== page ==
5. 40% of attack campaigns targeted manufacturing and service sectors.

These attacks are getting more prevalent and dangerous, according to the latest quarterly Global incident response threat report from cyber security firm Carbon Black. The industries most targeted by island hopping, the report said, are financial (47%), manufacturing (42%) and retail (32%). The above statistics are alarming and have been escalating year by year, more because of prevalent increase in registering the incidents/outbreaks.

What finally impacts the organization that may fall prey to any of the Cyber Security incidents in Supply Chain:

May face direct negative impact to the brand value – Target, Equifax all have gone through this ordeal.

Loss of intellectual property as a resultant: Pharmaceutical companies are the ones getting largely affected, resulting in the business being brought to a standstill most of the time.

May land into legal turmoil and obligations: With PII data being taken up much more seriously in the western world, many threats affected organization have faced legal litigations against the breaches that they have been faced with.

Impacting revenues: Cyber security incidents and outbreaks have also caused loss of operating revenues as a result of loss of availability of the IT systems post the incident.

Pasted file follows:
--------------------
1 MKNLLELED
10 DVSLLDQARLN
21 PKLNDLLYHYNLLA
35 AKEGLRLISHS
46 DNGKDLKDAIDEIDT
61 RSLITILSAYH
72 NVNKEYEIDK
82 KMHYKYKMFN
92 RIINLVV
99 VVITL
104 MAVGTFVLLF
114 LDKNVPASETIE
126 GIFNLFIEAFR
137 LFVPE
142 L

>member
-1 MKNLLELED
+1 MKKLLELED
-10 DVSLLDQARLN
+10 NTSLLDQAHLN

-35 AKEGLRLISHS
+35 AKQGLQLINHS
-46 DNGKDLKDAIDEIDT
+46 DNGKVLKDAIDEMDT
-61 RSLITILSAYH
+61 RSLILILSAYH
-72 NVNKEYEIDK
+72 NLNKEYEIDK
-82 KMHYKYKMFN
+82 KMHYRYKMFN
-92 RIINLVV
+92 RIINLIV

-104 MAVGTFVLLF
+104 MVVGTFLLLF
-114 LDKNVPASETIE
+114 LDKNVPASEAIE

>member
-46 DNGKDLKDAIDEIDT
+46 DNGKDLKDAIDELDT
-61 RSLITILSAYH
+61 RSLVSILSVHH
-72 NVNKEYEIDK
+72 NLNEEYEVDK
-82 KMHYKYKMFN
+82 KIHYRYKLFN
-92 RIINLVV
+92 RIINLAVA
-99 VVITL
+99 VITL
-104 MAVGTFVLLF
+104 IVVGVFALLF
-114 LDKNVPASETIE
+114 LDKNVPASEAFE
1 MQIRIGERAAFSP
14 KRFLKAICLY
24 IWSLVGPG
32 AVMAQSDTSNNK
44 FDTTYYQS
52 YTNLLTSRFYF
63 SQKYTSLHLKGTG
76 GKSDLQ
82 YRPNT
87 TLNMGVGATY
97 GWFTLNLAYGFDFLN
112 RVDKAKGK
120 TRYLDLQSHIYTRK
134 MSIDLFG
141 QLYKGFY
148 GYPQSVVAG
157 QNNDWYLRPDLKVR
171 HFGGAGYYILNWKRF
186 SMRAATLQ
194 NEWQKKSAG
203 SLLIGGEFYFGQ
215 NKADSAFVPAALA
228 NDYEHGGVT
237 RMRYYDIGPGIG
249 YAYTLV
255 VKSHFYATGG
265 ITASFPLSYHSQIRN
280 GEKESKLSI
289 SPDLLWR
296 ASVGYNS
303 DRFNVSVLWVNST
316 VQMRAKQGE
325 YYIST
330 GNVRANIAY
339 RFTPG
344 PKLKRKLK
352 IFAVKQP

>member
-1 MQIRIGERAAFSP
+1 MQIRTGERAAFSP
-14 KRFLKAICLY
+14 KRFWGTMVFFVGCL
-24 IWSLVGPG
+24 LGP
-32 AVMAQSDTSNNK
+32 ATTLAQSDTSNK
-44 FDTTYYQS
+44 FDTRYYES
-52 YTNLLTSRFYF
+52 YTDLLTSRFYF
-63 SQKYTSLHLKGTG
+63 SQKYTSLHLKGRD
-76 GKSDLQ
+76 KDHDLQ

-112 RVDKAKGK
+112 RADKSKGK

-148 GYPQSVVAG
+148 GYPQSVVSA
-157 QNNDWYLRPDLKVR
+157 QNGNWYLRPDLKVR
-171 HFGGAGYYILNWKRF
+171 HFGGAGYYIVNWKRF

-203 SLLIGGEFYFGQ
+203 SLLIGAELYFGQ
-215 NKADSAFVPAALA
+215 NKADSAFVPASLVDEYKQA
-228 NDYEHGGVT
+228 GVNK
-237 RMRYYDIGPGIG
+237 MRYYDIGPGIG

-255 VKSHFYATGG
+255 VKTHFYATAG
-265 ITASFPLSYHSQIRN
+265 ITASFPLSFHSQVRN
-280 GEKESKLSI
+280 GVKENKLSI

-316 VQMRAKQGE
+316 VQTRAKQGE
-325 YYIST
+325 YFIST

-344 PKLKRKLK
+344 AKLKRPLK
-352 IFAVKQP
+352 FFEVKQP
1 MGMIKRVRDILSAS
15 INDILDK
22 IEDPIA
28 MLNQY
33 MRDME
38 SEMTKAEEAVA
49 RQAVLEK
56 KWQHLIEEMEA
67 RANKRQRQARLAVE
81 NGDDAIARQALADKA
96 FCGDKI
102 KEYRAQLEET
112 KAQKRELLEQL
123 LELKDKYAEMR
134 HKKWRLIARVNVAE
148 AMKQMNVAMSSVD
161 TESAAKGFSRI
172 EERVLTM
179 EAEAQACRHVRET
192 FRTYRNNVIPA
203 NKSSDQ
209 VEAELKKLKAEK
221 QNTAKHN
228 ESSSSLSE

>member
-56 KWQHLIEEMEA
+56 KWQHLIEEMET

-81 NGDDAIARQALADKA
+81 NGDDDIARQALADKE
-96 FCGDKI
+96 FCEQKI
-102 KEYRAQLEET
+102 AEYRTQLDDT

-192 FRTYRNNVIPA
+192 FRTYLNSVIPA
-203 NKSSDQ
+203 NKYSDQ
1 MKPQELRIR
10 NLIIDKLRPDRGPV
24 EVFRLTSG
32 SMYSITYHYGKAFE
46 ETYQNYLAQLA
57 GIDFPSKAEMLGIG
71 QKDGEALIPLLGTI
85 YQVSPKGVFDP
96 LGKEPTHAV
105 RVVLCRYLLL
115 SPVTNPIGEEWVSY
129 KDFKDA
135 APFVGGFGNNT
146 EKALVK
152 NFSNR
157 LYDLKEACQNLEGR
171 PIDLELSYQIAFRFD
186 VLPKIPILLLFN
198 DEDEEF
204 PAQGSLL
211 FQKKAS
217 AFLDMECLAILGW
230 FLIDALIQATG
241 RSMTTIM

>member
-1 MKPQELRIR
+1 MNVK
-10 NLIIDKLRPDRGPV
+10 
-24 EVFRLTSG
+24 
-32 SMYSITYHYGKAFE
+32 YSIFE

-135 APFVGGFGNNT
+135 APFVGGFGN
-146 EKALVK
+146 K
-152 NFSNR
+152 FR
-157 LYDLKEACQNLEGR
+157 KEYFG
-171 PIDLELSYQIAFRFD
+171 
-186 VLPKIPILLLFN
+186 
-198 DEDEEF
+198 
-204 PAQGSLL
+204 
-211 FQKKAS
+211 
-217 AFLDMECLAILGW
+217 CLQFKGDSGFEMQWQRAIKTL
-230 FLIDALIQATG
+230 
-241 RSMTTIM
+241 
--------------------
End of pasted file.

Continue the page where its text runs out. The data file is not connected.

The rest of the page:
How can we mitigate cyberattacks in supply chain?

It appears to be a scary perspective so far, however we have seen reasonable maturity in terms of dealing with cyberattacks in supply chain through a comprehensive risk management & various technical & process based mitigation controls & overall best suited approach and methodology. Several precautionary measures, wherein such dire situations can be avoided, have been adopted by organizations within the supply chain as day by day we get a clearer picture about the weak links and various mitigations around them.

Reactive or proactive, one must embed “Defense by Depth”, i.e., induce Cyber Security best practices right from the embryonic states of any IT initiative & projects. Listed below are a few vital questions that should be pondered upon by the organization when dealing with preparatory position for Cyber Security threats in the supply chain:

• How well do we know the IT landscape of the partners/suppliers?

• What are the interfaces that are being interconnected with them?

• What level of technical details are being known and adjudged by both sides?

• Level of agreement towards the data flow across both ends?

• How would partners handle the data in terms of security safe guards?

• Gap analysis, assessments of IT systems, processes around them and their risk posture

• Once integrated, is there a healthy engagement?

• How should the assurance methodology be by the partners/ suppliers?